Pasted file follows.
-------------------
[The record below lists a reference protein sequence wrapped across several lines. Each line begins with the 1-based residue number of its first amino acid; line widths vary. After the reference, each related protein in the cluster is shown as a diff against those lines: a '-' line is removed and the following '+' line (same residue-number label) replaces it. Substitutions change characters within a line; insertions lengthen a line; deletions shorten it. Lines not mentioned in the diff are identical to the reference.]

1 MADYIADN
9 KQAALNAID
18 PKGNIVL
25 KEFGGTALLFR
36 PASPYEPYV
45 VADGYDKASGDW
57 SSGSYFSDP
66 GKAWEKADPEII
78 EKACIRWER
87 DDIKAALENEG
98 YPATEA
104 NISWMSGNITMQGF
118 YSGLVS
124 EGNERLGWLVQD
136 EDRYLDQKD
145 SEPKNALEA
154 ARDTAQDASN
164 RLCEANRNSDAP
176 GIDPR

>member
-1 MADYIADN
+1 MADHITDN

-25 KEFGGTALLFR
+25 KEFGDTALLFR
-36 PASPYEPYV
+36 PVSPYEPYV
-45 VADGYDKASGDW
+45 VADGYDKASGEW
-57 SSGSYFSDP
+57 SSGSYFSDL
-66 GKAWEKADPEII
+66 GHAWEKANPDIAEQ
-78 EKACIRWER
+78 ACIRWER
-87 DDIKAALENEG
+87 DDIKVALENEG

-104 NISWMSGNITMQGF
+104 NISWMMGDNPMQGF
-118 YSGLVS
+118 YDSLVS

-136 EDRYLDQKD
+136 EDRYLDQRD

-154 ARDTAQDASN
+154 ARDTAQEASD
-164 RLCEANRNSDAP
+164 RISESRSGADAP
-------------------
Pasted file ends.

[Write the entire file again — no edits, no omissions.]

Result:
[The record below lists a reference protein sequence wrapped across several lines. Each line begins with the 1-based residue number of its first amino acid; line widths vary. After the reference, each related protein in the cluster is shown as a diff against those lines: a '-' line is removed and the following '+' line (same residue-number label) replaces it. Substitutions change characters within a line; insertions lengthen a line; deletions shorten it. Lines not mentioned in the diff are identical to the reference.]

1 MADYIADN
9 KQAALNAID
18 PKGNIVL
25 KEFGGTALLFR
36 PASPYEPYV
45 VADGYDKASGDW
57 SSGSYFSDP
66 GKAWEKADPEII
78 EKACIRWER
87 DDIKAALENEG
98 YPATEA
104 NISWMSGNITMQGF
118 YSGLVS
124 EGNERLGWLVQD
136 EDRYLDQKD
145 SEPKNALEA
154 ARDTAQDASN
164 RLCEANRNSDAP
176 GIDPR

>member
-1 MADYIADN
+1 MADHITDN

-25 KEFGGTALLFR
+25 KEFGDTALLFR
-36 PASPYEPYV
+36 PVSPYEPYV
-45 VADGYDKASGDW
+45 VADGYDKASGEW
-57 SSGSYFSDP
+57 SSGSYFSDL
-66 GKAWEKADPEII
+66 GHAWEKANPDIAEQ
-78 EKACIRWER
+78 ACIRWER
-87 DDIKAALENEG
+87 DDIKVALENEG

-104 NISWMSGNITMQGF
+104 NISWMMGDNPMQGF
-118 YSGLVS
+118 YDSLVS

-136 EDRYLDQKD
+136 EDRYLDQRD

-154 ARDTAQDASN
+154 ARDTAQEASD
-164 RLCEANRNSDAP
+164 RISESRSGADAP